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Liberal Catholicism Rains On Douthat’s Leg

Ross Douthat explains why conservative/orthodox Catholics do not trust liberal Catholics when they say that Pope Francis and the liberal Synod fathers are not going to change doctrine, only pastoral practice. He says that liberal Catholics have a Catholicism problem. Using an essay by the liberal Jesuit Father Jim Martin, who favors liberalizing the Church’s practices on communion for the sake of inclusion, Douthat says that this cannot be other than a change in doctrine of the Eucharist, which is a pretty big deal. Excerpt:

So treating the eucharist as a form of outreach instead would represent a revolution, not a mere pastoral tweak, in the way the church thinks about that sacrament (and not only that one). That’s because there’s no clear way to confine Father Martin’s logic to the narrow cases at issue in this debate. If community precedes conversion in the reception of communion, why should only remarried Catholics (or gay Catholics, or polygamous Catholics) have the benefits of being welcomed at the altar? The same welcoming logic would surely apply to any unshriven sinner in need of conversion. And not just any sinner who happened to be baptized Catholic: If the template is Jesus’s meals with the unconverted, then it would apply to any human being, period, since who wouldn’t Jesus have dined with? Why should Protestants not be welcomed to communion? Why shouldn’t Jews? (We know Jesus liked to dine with Jews!) Why shouldn’t Muslims and Mormons, agnostics and atheists? If the eucharist is basically a form of food-based Christian fellowship, a means to outreach and welcome and hospitality rather than a sacred mystery for believers to approach with reverence and not a little fear, then forget the divorced and remarried; barring anyone from receiving makes no sense at all.

And indeed there are many Christian churches that take exactly this attitude toward communion. But they are also, not coincidentally, generally churches that don’t have Catholicism’s view of transsubstantiation, confession, or the sacramental economy writ large. They are always Protestant, frequently liberal, and emphatically not the Roman Catholic Church in which both myself and Father Martin were confirmed.

Which is, in the end, the crucial issue here. Of course Catholicism changes; of course Catholic teaching has altered in various ways across the centuries and millennia. But the changes that are being bruited about right now, in Rome and in the public writings of liberal Catholic writers, need to have their implications clearly stated. Their underlying logic would gradually usher in, not some sort of meatless-Friday pastoral change or a rhetorical shift toward mercy rather than condemnation, but a significant Protestantization of the church. They would open a new chapter in the post-1960s iconoclasm of Catholic memory, the very modern erasure of the Catholic Christian past.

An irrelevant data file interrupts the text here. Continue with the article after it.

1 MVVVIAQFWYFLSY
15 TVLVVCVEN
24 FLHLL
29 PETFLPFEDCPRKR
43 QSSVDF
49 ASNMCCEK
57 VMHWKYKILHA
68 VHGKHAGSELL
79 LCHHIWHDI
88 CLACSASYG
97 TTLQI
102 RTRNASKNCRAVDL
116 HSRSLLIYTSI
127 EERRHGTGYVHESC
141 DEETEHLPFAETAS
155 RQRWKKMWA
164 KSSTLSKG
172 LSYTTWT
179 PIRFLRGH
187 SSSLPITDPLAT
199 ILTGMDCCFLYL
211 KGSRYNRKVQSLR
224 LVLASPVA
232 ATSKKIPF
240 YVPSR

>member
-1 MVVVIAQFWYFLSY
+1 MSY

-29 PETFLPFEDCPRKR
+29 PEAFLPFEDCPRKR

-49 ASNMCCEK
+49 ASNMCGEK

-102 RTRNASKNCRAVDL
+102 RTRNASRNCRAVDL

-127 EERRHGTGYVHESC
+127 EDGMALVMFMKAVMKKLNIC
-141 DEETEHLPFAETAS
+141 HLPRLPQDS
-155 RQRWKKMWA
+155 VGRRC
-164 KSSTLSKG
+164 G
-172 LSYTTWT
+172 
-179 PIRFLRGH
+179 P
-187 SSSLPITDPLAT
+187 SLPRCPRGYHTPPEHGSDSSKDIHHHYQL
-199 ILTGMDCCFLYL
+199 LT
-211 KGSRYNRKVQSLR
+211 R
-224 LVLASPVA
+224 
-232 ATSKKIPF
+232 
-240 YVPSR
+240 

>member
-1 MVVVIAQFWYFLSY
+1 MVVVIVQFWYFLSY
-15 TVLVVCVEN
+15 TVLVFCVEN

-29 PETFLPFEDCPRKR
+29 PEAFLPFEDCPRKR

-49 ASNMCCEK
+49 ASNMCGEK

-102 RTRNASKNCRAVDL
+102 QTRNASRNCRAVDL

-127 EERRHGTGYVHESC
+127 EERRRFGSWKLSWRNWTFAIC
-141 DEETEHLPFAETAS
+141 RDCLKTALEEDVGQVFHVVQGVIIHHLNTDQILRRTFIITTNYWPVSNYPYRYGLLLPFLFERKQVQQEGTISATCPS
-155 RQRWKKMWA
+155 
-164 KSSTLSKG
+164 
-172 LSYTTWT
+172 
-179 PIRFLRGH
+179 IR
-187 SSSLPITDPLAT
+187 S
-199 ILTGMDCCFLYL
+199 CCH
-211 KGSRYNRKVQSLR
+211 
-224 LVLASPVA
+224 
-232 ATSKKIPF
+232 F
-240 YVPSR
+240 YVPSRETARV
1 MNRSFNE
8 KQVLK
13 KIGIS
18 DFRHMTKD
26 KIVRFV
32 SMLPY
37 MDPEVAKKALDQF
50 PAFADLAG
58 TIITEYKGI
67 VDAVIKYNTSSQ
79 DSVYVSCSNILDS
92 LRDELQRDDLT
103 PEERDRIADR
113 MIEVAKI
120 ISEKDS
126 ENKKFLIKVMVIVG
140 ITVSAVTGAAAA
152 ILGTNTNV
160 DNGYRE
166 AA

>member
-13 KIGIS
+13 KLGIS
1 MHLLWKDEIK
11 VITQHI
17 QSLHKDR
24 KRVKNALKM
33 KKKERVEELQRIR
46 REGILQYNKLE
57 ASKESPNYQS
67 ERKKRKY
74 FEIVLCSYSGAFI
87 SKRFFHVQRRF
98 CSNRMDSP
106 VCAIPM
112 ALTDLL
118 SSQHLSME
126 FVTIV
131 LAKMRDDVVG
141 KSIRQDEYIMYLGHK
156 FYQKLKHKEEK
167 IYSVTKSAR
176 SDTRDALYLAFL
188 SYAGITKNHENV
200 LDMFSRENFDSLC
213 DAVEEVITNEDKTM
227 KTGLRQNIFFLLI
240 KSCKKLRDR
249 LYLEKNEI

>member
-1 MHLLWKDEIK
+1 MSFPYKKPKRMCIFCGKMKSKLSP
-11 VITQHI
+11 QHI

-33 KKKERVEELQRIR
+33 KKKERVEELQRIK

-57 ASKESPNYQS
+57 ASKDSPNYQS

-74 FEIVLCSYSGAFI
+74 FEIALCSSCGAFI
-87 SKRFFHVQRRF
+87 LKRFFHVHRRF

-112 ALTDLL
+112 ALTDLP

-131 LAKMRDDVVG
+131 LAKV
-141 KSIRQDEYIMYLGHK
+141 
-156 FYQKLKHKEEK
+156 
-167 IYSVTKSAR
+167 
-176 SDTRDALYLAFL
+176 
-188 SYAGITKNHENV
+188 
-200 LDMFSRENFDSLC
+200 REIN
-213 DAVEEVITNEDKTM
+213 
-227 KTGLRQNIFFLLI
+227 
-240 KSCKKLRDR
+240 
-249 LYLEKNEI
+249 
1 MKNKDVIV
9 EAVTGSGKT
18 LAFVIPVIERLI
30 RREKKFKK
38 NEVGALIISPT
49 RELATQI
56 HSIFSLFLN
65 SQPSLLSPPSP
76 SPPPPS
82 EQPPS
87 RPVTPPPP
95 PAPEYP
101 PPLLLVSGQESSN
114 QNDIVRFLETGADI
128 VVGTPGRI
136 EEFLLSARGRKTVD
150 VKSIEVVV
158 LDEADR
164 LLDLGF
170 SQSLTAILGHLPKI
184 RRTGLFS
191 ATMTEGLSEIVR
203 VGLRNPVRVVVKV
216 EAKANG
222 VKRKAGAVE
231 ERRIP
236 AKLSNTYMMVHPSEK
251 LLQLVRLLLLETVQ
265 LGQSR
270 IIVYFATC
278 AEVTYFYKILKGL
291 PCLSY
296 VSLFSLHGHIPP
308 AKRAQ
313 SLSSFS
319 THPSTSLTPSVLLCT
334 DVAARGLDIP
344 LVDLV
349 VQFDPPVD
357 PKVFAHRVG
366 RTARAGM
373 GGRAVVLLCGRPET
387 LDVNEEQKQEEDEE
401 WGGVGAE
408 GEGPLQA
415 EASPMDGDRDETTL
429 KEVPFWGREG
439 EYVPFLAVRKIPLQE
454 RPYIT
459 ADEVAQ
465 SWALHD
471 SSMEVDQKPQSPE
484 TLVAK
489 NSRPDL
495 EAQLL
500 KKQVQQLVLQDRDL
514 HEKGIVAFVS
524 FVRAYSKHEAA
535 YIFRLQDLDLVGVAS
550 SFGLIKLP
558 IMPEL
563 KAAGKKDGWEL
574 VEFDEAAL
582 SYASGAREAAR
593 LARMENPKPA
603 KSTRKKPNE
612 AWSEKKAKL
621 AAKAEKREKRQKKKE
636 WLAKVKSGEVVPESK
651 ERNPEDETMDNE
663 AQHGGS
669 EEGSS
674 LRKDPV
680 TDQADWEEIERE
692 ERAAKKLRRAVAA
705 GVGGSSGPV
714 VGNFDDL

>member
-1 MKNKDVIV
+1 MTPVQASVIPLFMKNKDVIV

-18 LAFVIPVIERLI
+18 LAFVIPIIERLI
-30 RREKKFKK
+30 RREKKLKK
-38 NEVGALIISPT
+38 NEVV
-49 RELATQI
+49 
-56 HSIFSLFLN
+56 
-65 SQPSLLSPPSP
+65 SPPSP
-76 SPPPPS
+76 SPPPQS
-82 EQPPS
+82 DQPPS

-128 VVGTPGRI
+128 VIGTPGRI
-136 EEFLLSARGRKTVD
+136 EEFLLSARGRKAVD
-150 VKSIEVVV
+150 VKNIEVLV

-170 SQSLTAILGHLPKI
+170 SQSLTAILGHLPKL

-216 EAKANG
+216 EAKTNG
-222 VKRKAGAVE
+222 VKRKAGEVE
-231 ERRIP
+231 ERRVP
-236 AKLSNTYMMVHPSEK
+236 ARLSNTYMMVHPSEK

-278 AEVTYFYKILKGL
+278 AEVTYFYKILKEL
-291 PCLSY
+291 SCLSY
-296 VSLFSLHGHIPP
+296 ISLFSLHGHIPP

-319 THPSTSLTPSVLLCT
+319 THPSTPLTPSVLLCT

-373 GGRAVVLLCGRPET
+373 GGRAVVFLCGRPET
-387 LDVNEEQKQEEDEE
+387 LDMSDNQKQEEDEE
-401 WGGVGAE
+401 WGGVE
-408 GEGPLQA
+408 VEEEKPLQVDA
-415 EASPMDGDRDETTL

On his Twitter feed, Douthat offers a 19-point argument about why devolving power to local synods would invite into the Roman Catholic Church the same mess now tearing global Anglicanism apart, but add some special new ones:

John L. Allen breaks down the decentralization issues here.

I think Douthat is entirely right about the ecclesial disaster that decentralization would bring. Every American Catholic who pays attention knows that there is a de facto schism in the Church in this country. People know where the liberal Catholic parishes are, and where the conservative ones are. Liberal Catholics have their favorite magazines, bishops, and figures, and so do conservatives. To talk to those engaged on both sides is to wonder how they manage to stay in the same church. To devolve power down to the national level would highlight the differences and intensify these fights and, as Douthat foresees, you will end up having orthodox Catholic parishes petitioning to go under the authority of orthodox African Catholic bishops when they lose confidence in the orthodoxy of their local ordinary, as has happened with some Episcopal churches in this country.

Is this really necessary?

about the author

Rod Dreher is a senior editor at The American Conservative. He has written and edited for the New York Post, The Dallas Morning News, National Review, the South Florida Sun-Sentinel, the Washington Times, and the Baton Rouge Advocate. Rod’s commentary has been published in The Wall Street Journal, Commentary, the Weekly Standard, Beliefnet, and Real Simple, among other publications, and he has appeared on NPR, ABC News, CNN, Fox News, MSNBC, and the BBC. He lives in Baton Rouge, Louisiana, with his wife Julie and their three children. He has also written four books, The Little Way of Ruthie Leming, Crunchy Cons, How Dante Can Save Your Life, and The Benedict Option.

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